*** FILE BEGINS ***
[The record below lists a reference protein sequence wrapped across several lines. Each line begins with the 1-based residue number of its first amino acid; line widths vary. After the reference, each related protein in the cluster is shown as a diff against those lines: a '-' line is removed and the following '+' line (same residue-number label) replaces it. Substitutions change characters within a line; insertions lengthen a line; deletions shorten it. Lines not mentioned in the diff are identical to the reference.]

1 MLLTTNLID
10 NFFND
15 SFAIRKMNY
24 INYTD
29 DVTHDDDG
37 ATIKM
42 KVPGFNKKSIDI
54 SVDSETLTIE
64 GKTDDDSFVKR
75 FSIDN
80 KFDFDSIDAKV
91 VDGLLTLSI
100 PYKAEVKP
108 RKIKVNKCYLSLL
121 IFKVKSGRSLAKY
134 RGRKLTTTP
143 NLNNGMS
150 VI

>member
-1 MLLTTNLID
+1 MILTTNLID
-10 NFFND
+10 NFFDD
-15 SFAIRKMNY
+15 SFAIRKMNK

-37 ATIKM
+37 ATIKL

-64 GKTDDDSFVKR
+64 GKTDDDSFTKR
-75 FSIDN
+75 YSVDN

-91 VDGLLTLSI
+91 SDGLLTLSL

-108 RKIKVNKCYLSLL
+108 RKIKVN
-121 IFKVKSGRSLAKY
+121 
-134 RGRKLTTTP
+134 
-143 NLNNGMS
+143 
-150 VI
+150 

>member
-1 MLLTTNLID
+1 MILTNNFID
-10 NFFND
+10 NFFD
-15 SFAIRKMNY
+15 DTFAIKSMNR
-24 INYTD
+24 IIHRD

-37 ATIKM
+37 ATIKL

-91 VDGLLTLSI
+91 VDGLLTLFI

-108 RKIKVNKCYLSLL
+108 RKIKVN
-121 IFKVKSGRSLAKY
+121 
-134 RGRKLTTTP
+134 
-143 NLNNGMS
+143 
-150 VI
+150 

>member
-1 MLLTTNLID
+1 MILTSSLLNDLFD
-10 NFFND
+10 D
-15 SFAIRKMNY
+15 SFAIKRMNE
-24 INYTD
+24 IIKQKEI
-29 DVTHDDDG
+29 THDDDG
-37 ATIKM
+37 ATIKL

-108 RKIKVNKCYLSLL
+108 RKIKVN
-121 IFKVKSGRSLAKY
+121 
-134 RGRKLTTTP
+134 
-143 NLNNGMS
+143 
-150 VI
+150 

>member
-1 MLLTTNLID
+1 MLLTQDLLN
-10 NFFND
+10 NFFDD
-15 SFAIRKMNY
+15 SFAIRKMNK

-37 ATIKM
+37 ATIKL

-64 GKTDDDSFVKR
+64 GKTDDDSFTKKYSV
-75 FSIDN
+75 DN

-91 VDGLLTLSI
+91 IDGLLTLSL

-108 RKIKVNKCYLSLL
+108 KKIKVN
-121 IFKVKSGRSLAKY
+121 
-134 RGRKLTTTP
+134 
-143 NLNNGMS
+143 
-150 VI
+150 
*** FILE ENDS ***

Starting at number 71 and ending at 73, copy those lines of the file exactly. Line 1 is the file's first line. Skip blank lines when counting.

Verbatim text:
-10 NFFND
+10 D
-15 SFAIRKMNY